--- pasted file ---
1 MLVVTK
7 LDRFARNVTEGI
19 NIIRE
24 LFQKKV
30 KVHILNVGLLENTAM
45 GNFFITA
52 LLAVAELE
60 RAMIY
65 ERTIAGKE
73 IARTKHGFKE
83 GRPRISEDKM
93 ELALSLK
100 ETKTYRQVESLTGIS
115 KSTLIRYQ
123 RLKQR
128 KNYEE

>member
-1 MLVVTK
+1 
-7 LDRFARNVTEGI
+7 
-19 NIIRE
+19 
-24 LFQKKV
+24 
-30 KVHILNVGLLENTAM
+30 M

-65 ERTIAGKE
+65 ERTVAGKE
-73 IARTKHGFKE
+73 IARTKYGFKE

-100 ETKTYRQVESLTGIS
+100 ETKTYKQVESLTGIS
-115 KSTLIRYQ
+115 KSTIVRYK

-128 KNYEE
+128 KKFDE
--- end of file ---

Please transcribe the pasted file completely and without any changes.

1 MLVVTK
7 LDRFARNVTEGI
19 NIIRE
24 LFQKKV
30 KVHILNVGLLENTAM
45 GNFFITA
52 LLAVAELE
60 RAMIY
65 ERTIAGKE
73 IARTKHGFKE
83 GRPRISEDKM
93 ELALSLK
100 ETKTYRQVESLTGIS
115 KSTLIRYQ
123 RLKQR
128 KNYEE

>member
-1 MLVVTK
+1 
-7 LDRFARNVTEGI
+7 
-19 NIIRE
+19 
-24 LFQKKV
+24 
-30 KVHILNVGLLENTAM
+30 M

-65 ERTIAGKE
+65 ERTVAGKE
-73 IARTKHGFKE
+73 IARTKYGFKE

-100 ETKTYRQVESLTGIS
+100 ETKTYKQVESLTGIS
-115 KSTLIRYQ
+115 KSTIVRYK

-128 KNYEE
+128 KKFDE